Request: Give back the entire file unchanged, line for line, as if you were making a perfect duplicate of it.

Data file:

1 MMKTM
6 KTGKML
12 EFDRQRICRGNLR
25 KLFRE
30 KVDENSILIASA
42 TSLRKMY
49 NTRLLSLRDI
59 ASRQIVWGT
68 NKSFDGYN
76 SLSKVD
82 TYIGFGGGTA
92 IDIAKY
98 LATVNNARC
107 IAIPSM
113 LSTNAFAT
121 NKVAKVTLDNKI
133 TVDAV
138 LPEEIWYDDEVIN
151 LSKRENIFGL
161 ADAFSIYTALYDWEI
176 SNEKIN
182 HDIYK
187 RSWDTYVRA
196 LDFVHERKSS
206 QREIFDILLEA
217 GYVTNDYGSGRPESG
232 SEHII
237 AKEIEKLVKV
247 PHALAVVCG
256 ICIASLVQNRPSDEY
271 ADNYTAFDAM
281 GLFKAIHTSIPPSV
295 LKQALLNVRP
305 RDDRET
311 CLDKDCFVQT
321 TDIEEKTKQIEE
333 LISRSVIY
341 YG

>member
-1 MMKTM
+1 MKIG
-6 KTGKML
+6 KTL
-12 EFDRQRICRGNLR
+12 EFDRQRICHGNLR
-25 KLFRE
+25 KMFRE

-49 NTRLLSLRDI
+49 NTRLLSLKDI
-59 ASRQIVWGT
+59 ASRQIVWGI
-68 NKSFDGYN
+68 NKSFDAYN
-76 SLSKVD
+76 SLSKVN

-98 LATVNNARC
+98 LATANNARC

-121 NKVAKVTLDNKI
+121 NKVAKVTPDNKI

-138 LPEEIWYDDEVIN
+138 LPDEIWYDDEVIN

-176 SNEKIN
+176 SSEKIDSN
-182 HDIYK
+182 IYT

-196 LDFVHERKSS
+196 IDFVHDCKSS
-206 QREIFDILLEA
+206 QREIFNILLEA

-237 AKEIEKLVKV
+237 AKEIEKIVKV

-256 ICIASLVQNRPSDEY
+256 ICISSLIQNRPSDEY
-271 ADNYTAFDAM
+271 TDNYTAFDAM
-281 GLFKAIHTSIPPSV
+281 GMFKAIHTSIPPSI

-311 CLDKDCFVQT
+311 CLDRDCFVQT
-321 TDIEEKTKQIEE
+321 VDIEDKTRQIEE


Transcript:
1 MMKTM
6 KTGKML
12 EFDRQRICRGNLR
25 KLFRE
30 KVDENSILIASA
42 TSLRKMY
49 NTRLLSLRDI
59 ASRQIVWGT
68 NKSFDGYN
76 SLSKVD
82 TYIGFGGGTA
92 IDIAKY
98 LATVNNARC
107 IAIPSM
113 LSTNAFAT
121 NKVAKVTLDNKI
133 TVDAV
138 LPEEIWYDDEVIN
151 LSKRENIFGL
161 ADAFSIYTALYDWEI
176 SNEKIN
182 HDIYK
187 RSWDTYVRA
196 LDFVHERKSS
206 QREIFDILLEA
217 GYVTNDYGSGRPESG
232 SEHII
237 AKEIEKLVKV
247 PHALAVVCG
256 ICIASLVQNRPSDEY
271 ADNYTAFDAM
281 GLFKAIHTSIPPSV
295 LKQALLNVRP
305 RDDRET
311 CLDKDCFVQT
321 TDIEEKTKQIEE
333 LISRSVIY
341 YG

>member
-1 MMKTM
+1 MKIG
-6 KTGKML
+6 KTL
-12 EFDRQRICRGNLR
+12 EFDRQRICHGNLR
-25 KLFRE
+25 KMFRE

-49 NTRLLSLRDI
+49 NTRLLSLKDI
-59 ASRQIVWGT
+59 ASRQIVWGI
-68 NKSFDGYN
+68 NKSFDAYN
-76 SLSKVD
+76 SLSKVN

-98 LATVNNARC
+98 LATANNARC

-121 NKVAKVTLDNKI
+121 NKVAKVTPDNKI

-138 LPEEIWYDDEVIN
+138 LPDEIWYDDEVIN

-176 SNEKIN
+176 SSEKIDSN
-182 HDIYK
+182 IYT

-196 LDFVHERKSS
+196 IDFVHDCKSS
-206 QREIFDILLEA
+206 QREIFNILLEA

-237 AKEIEKLVKV
+237 AKEIEKIVKV

-256 ICIASLVQNRPSDEY
+256 ICISSLIQNRPSDEY
-271 ADNYTAFDAM
+271 TDNYTAFDAM
-281 GLFKAIHTSIPPSV
+281 GMFKAIHTSIPPSI

-311 CLDKDCFVQT
+311 CLDRDCFVQT
-321 TDIEEKTKQIEE
+321 VDIEDKTRQIEE